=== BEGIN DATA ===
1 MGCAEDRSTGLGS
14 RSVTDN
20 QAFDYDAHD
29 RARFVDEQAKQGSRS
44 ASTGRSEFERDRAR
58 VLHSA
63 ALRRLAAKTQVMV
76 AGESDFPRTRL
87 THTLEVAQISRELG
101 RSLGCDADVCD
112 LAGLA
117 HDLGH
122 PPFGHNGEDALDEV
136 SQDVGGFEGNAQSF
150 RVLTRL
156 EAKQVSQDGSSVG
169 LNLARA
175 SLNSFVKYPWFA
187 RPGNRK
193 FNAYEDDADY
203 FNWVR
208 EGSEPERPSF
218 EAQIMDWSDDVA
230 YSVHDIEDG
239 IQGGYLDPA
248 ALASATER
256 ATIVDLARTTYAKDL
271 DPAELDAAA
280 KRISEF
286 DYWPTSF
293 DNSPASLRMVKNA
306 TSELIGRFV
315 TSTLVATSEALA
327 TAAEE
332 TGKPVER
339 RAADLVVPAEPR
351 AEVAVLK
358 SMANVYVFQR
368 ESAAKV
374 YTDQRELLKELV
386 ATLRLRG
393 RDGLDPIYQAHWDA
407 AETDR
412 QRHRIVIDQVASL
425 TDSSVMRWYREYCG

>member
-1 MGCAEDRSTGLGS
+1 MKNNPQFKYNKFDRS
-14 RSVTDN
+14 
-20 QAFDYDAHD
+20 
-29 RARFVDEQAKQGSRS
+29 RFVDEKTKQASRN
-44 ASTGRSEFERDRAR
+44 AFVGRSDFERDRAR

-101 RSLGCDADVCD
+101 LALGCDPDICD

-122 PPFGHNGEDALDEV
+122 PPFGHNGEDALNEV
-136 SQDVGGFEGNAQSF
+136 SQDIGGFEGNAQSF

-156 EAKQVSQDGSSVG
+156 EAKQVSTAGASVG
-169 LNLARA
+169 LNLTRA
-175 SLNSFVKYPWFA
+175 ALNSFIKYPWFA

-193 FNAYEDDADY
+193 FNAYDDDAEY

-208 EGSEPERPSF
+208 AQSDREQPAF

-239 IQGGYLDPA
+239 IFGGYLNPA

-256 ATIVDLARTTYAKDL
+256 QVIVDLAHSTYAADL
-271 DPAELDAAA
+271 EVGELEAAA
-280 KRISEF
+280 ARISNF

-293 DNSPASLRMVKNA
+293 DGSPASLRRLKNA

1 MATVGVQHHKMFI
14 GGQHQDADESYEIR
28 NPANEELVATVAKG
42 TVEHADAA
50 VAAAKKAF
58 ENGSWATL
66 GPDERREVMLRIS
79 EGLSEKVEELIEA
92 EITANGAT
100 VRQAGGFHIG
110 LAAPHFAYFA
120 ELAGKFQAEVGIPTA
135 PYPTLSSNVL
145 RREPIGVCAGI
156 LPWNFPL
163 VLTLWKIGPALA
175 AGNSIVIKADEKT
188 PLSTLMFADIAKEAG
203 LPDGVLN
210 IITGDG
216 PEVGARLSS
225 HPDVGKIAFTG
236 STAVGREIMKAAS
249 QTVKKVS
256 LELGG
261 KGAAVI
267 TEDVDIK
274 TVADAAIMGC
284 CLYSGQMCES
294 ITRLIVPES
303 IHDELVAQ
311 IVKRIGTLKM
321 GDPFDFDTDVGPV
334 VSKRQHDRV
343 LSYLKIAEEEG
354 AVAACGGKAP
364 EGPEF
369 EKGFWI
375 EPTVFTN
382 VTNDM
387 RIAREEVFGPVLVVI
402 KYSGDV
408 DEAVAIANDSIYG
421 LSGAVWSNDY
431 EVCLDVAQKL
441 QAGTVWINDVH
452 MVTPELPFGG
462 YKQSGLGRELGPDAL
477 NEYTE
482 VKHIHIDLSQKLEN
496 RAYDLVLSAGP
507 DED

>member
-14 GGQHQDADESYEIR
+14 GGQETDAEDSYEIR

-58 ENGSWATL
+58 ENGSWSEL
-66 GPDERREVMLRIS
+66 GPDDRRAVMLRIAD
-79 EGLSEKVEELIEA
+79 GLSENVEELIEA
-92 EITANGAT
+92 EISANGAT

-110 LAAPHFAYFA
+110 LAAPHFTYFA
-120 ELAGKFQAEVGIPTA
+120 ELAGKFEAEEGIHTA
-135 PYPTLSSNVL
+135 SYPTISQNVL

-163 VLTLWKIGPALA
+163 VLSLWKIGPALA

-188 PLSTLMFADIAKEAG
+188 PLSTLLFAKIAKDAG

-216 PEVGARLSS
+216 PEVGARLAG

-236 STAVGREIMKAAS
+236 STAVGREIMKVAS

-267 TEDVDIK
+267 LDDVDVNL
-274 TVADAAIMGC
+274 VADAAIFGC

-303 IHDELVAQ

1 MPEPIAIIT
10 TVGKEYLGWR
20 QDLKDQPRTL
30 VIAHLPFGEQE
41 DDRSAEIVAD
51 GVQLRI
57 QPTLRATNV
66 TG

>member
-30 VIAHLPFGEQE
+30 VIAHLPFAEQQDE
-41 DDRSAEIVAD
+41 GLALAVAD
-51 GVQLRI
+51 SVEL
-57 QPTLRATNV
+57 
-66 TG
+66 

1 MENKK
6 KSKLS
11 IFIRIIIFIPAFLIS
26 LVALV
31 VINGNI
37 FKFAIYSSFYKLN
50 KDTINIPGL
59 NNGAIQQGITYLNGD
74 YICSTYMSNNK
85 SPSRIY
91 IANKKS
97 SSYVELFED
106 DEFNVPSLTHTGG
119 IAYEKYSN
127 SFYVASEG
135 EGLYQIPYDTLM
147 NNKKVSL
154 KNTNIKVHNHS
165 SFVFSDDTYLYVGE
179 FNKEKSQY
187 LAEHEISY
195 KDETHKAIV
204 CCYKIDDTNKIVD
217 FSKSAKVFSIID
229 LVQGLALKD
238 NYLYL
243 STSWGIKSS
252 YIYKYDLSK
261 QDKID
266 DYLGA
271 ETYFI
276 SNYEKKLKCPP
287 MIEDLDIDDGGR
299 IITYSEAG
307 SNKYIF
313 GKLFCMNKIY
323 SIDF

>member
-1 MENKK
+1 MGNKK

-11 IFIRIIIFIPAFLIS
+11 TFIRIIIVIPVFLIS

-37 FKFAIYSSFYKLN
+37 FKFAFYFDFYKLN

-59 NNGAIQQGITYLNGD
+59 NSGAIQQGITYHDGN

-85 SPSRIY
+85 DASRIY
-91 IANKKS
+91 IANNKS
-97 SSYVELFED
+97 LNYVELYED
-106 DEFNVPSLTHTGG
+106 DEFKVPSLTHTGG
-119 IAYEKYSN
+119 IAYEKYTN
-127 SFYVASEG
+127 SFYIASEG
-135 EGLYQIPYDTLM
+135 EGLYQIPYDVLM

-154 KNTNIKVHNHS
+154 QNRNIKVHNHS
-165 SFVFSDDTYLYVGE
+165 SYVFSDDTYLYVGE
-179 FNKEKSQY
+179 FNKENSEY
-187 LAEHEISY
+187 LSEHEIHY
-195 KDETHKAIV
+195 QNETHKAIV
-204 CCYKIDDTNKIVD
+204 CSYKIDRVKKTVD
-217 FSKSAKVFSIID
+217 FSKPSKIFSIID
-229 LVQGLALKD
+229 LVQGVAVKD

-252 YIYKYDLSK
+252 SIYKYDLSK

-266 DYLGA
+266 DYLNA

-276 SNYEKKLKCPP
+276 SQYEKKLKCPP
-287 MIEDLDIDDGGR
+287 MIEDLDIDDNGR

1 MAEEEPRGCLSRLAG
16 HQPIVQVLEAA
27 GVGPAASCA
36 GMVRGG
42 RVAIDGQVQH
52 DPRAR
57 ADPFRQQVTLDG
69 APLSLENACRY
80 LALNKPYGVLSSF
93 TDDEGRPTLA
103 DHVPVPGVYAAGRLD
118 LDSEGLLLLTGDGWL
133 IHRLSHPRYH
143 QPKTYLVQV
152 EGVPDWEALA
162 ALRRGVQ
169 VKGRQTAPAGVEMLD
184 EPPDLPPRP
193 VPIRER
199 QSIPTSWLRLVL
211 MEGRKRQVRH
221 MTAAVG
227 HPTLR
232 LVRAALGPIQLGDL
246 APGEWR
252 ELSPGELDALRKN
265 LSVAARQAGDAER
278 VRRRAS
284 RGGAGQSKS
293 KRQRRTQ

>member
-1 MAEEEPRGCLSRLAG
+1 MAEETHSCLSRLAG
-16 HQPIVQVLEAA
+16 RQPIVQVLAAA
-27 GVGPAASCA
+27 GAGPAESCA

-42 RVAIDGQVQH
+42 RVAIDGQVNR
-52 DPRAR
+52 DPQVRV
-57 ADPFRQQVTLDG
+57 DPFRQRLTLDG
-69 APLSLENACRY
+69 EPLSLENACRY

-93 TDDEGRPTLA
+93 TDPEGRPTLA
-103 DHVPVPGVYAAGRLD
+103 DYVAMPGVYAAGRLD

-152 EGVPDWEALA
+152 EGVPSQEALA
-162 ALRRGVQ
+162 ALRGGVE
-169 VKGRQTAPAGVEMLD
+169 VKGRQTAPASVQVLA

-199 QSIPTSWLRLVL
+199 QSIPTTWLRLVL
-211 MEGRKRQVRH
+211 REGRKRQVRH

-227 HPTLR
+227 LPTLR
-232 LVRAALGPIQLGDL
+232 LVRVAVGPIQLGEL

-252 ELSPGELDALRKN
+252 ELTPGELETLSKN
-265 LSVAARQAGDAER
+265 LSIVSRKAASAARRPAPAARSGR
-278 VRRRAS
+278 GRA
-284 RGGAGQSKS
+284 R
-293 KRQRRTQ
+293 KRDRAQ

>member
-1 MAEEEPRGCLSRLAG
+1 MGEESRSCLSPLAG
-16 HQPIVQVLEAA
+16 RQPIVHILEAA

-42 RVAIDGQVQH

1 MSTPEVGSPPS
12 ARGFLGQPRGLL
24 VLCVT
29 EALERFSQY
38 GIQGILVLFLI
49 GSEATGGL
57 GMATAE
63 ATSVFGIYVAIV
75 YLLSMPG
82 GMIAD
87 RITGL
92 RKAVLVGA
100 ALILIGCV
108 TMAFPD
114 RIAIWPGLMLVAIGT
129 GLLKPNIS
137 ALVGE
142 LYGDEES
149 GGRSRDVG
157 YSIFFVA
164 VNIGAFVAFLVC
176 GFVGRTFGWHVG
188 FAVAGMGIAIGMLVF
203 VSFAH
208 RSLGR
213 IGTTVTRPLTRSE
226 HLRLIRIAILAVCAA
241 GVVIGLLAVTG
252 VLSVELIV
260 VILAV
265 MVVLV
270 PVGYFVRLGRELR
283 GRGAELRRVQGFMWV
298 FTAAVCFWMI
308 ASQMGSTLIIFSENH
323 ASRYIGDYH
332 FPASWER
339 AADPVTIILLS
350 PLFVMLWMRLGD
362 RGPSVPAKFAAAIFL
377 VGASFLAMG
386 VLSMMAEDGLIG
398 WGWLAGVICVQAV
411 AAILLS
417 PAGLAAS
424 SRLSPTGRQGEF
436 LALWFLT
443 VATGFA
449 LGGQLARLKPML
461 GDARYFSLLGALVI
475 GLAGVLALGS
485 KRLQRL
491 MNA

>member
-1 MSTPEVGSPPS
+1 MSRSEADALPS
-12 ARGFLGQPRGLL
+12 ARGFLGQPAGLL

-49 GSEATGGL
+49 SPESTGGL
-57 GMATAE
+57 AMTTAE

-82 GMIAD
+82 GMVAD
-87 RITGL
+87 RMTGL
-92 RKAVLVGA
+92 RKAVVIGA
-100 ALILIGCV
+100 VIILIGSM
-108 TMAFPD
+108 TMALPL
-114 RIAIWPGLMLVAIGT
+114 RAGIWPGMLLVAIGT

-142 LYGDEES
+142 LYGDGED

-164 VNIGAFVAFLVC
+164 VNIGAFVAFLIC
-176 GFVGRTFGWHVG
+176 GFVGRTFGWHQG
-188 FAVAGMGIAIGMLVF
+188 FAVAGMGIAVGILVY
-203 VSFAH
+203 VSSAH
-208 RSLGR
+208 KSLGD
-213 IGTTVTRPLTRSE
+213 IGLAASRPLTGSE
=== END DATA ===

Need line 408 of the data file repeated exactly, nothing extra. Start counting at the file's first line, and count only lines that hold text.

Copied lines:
+57 AMTTAE